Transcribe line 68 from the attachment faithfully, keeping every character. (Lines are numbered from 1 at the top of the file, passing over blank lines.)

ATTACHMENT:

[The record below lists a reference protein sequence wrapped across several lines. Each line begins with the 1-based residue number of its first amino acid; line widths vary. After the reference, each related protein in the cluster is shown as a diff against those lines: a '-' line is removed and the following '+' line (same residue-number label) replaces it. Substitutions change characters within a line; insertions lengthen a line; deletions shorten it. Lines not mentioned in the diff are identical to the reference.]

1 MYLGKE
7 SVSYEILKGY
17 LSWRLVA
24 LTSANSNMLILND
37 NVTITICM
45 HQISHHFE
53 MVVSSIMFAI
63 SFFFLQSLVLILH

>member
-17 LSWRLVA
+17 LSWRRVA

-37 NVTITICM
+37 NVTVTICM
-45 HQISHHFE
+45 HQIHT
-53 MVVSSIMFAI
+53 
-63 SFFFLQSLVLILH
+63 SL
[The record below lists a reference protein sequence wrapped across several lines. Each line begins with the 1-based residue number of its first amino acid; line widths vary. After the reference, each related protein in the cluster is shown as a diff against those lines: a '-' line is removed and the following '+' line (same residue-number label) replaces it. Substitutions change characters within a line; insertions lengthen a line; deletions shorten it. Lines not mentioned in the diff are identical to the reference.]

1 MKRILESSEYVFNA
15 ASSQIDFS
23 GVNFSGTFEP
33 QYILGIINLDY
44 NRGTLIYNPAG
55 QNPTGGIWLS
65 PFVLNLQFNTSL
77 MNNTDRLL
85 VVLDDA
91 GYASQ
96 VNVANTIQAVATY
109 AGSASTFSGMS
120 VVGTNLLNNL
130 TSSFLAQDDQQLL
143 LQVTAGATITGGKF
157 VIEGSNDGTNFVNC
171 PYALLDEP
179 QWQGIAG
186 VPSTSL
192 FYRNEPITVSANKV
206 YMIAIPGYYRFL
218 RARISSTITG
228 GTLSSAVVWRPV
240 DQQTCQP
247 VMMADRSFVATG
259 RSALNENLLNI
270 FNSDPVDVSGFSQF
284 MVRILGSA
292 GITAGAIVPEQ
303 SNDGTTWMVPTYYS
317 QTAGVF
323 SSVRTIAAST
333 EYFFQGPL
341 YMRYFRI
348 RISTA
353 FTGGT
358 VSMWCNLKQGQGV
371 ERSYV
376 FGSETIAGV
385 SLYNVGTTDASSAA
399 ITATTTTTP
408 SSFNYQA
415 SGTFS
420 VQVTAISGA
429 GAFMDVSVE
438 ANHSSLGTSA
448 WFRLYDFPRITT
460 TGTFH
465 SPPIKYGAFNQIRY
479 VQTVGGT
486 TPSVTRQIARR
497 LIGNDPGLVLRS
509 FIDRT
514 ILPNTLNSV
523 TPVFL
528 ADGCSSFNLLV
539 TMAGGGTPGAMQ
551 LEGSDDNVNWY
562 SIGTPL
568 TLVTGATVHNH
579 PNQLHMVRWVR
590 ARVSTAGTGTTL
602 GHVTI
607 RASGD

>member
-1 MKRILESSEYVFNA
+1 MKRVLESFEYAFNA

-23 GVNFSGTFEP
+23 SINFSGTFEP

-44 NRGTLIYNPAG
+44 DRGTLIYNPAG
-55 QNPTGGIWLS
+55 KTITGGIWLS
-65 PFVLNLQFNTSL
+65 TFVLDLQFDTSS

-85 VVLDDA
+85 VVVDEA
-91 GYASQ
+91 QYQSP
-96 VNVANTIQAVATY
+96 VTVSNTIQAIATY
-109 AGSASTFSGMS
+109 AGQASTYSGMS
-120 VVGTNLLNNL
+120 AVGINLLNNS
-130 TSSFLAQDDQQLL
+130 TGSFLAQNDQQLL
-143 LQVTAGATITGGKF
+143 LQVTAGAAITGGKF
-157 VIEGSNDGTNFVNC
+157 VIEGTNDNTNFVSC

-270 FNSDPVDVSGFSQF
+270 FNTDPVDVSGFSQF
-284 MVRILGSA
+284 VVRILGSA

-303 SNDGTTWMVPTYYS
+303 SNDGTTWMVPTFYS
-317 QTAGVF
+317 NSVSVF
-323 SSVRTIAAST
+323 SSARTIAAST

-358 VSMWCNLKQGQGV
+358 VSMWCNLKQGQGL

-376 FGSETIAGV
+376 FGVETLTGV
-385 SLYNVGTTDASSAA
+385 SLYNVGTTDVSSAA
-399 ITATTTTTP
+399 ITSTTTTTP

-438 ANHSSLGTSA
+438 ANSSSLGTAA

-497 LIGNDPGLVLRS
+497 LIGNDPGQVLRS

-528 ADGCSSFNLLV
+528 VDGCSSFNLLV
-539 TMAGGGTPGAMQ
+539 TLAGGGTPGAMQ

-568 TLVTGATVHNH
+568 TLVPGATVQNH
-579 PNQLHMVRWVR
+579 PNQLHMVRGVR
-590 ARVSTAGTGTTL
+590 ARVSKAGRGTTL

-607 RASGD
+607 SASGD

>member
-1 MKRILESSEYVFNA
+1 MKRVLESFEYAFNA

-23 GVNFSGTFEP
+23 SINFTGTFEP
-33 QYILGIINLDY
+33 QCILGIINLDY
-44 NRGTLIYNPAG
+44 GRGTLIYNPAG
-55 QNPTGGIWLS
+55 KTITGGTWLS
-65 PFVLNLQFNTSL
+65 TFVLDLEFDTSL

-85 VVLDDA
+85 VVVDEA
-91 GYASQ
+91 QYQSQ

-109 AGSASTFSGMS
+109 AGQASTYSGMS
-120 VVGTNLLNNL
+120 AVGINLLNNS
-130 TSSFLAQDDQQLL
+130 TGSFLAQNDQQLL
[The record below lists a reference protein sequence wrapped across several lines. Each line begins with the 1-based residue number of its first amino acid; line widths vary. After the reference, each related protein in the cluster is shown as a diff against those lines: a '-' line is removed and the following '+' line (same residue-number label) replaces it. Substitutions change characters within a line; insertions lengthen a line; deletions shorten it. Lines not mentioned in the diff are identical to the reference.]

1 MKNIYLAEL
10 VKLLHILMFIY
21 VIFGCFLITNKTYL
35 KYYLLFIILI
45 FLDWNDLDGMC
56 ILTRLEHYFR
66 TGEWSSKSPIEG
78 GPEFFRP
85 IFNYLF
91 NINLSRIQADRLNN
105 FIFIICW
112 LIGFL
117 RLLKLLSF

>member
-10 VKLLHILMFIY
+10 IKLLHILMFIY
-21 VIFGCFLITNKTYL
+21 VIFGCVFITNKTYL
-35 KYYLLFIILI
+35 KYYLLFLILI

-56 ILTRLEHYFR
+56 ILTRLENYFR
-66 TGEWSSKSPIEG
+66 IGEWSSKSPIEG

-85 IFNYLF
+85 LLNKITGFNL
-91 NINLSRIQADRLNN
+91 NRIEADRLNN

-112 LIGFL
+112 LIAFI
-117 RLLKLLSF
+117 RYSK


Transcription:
448 WFRLYDFPRITT